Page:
West Ham must match David Moyes ambition to ensure upwardly mobile Hammers come again after Euro heartbreak

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·5-min read
West Ham must match David Moyes ambition to ensure upwardly mobile Hammers come again after Euro heartbreak
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As David Moyes sat in the same press conference room in the bowels of Deutsch Bank Park where, just 24 hours earlier, he had spoken hopefully of it finally being his turn to taste silverware after 24 trophyless years in management, you sensed a mixture of pride, anger and embarrassment.

Pride, at the historic journey his West Ham team have been on in reaching a first major European semi-final in 46 years, just two after battling to stave off relegation.

Anger, at what he felt was the Frankfurt’s bench’s over-zealous appeals for Aaron Cresswell to be sent off in the game’s defining moment just 19 minutes in, though he had few complaints about the decision itself.

And embarrassment, having himself been shown a red card for his moment of ball-boy madness, an incident for which he apologised but also tried sheepishly to make light of.

Above any of that though, it was disappointment, the cold light of day not even required to realise what a missed opportunity this had been, against an Eintracht Frankfurt side who capitalised on West Ham’s state of shock after Cresswell’s departure, doubling their aggregate lead through Rafael Borre just seven minutes later, but then did little else with their man advantage, showing none of the invention and verve that had seen them seize control of the tie at the London Stadium last week.

“We’ve played teams as good, if not better, than Eintracht Frankfurt,” Moyes said afterwards. Declan Rice agreed: “They’re a good side, but no way they’re better than Sevilla or Lyon.”

On neither man’s part was this sour grapes - it was the truth. For all their heroics in knocking out Barcelona, Frankfurt are currently 11th in the Bundesliga and despite the benefit of one of the most passionate supports anywhere in Europe, have not tended to be a particularly troubling proposition here: last night was only their second victory on home soil in any competition since Christmas.

It was a shame to see West Ham’s wonderful journey end here and a shame, too, that players and fans did not get chance to share a moment of appreciation after Frankfurt supporters stormed the pitch at full-time, a large number having to be repelled from taunting the away end by riot police.

But there is hope for them in the German side’s story. A run to this same stage in 2019 meant they went into this tie with a greater recent European pedigree than the Hammers, but prior to that had not reached a major semi-final since winning the UEFA Cup in 1980 and have not played a single match in the continent’s premier competition since losing the famous 1960 European Cup final 7-3 to Real Madrid.

Three years ago, when they fell in the Europa League last four to Chelsea, it seemed a moment had passed, yet they are already back and now going further, to Seville to face Rangers a fortnight from now.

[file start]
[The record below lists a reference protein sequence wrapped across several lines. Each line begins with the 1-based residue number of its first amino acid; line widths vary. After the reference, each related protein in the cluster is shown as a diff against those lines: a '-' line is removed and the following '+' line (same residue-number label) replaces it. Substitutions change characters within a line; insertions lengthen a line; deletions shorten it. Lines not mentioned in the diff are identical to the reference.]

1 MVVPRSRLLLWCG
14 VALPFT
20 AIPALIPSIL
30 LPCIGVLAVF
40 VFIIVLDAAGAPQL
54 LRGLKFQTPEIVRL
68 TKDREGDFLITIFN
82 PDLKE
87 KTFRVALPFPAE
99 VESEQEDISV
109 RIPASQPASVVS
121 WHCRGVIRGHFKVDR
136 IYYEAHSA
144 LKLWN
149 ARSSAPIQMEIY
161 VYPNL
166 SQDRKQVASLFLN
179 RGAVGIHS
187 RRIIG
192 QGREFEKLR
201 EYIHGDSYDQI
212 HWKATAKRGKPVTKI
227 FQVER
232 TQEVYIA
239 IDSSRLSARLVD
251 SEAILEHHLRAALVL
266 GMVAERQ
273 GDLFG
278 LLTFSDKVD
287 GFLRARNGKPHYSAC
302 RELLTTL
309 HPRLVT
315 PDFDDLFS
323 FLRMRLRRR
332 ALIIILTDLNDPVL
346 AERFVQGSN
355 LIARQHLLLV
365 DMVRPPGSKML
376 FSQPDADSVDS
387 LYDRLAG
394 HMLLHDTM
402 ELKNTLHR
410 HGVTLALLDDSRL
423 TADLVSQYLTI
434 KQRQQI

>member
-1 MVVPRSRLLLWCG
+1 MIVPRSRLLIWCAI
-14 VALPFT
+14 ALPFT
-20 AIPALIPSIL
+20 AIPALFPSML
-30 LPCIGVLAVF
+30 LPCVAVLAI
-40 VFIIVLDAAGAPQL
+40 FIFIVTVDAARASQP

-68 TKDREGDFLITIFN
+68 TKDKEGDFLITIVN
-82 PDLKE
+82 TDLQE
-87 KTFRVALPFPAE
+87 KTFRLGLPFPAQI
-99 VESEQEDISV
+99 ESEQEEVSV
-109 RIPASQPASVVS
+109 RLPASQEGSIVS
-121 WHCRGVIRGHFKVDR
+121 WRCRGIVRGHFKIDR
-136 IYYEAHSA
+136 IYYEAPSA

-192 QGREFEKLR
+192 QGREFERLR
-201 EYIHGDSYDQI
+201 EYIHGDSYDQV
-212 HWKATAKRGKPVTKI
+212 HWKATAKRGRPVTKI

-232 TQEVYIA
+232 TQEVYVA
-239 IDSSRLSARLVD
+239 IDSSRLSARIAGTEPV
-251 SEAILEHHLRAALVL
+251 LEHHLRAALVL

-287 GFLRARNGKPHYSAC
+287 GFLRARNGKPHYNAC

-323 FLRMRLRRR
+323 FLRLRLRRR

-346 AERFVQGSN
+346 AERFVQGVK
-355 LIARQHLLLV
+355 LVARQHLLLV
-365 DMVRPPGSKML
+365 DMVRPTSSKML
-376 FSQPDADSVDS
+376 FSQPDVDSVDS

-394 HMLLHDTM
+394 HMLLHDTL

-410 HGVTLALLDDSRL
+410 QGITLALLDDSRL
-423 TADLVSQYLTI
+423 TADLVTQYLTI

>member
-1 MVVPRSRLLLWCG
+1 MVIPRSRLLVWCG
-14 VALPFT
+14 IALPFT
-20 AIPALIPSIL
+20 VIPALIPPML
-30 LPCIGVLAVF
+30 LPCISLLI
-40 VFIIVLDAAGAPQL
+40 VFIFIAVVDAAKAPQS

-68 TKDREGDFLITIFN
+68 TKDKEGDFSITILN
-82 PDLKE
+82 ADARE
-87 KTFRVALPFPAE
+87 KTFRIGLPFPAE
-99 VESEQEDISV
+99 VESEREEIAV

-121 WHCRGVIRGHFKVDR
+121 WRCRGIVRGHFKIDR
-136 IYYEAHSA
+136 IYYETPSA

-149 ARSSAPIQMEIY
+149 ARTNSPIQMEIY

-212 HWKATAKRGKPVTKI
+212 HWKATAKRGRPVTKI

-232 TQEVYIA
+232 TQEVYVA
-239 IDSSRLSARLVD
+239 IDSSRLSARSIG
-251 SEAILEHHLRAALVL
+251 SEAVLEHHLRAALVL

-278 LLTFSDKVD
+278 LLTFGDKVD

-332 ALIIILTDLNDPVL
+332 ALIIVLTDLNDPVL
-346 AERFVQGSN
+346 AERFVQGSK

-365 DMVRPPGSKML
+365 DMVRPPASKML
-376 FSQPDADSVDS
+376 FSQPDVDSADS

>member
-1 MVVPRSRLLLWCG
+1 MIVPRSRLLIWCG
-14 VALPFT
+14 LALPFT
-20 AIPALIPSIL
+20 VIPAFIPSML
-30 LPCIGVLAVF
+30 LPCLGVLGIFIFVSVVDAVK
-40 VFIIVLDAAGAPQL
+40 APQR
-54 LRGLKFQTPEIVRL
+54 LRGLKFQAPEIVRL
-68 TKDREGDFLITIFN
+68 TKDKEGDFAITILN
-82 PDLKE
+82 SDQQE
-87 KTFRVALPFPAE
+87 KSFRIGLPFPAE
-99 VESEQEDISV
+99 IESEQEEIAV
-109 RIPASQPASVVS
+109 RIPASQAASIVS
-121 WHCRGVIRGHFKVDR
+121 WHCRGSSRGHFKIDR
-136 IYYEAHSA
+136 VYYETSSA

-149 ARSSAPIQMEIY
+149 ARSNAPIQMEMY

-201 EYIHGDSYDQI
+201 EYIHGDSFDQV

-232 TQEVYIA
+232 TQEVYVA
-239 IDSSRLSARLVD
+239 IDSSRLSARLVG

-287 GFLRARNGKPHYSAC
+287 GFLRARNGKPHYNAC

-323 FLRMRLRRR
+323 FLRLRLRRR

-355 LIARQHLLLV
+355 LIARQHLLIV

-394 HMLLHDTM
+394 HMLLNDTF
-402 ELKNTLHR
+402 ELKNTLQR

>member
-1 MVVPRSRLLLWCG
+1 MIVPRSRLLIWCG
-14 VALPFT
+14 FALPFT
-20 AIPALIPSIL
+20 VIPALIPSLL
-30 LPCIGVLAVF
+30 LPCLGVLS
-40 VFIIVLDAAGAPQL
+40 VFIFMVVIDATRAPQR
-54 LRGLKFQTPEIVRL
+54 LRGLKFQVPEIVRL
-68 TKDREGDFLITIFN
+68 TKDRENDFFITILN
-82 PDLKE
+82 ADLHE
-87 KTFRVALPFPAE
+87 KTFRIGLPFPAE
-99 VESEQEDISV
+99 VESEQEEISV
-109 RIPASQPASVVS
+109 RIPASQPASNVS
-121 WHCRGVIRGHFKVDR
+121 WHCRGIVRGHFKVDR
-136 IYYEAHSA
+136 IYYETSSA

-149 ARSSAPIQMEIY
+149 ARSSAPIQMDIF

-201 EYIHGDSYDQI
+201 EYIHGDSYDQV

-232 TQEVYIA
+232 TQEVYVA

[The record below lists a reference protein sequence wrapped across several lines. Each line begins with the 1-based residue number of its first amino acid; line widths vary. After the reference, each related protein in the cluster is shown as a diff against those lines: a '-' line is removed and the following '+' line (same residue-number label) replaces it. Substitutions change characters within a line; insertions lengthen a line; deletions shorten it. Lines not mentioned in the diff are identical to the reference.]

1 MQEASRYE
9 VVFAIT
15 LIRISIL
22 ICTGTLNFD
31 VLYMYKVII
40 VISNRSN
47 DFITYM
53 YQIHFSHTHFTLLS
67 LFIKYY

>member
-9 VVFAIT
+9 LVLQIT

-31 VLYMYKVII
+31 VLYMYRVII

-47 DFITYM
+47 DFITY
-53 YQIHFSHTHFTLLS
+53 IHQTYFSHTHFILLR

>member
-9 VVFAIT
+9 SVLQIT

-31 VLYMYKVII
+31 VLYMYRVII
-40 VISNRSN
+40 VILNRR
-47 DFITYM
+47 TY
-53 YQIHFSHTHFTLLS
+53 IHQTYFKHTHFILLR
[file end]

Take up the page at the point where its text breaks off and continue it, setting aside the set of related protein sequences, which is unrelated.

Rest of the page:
For West Ham, the dream of winning there and qualifying for the Champions League in the process is dead, and it will be the three remaining Premier League games that determine their immediate European future.

Understandably dejected and exhausted, they must rally to - at the very least - secure seventh and a Europa Conference League berth, making sure they are poised to take advantage of any further Manchester United slips in the race for sixth and an instant return to this competition.

Beyond that, and as far as Moyes’ goal of turning the club into regulars at this level goes, it is the summer that will be vital.

The Scot has long-since earned the right to be backed in the transfer market having performed near-miracles with the resources at his disposal: this is a squad full of quality and character but it has been stretched to its limits, not only over the course of this run but over the past two seasons and particularly since reinforcement was not forthcoming in January.

Spending does not need to be overly lavish - as shown by the shrewd recruitment of the likes Jarrod Bowen and Tomas Soucek, to name just two - but it must both bolster numerically and raise the level of Moyes’ group, with statement additions in the mould of that of Kurt Zouma last summer that reflect the growing stature of this club.

They must also keep Declan Rice, something the club remains confident of doing, for all a Champions League offering would have made things more straightforward.

Moyes has been open about his ambition, talking up his vision for the future and the work needed to get there even in the midst of great success this term, and the club’s owners must now show the same intent.

The elephant in the room is the question of how much longer David Sullivan and David Gold will be at the helm, having included a full takeover option in the deal that saw Czech billionaire Daniel Kretinsky buy a 27 per cent stake last year.

Uncertainty over future ownership must not be allowed to deny Moyes, his players and the club at large the chance to seize this moment and build on the momentum created by their exploits in first qualifying for Europe and then taking it by storm.

Last night certainly was an opportunity missed - but it does not have to be the only one.

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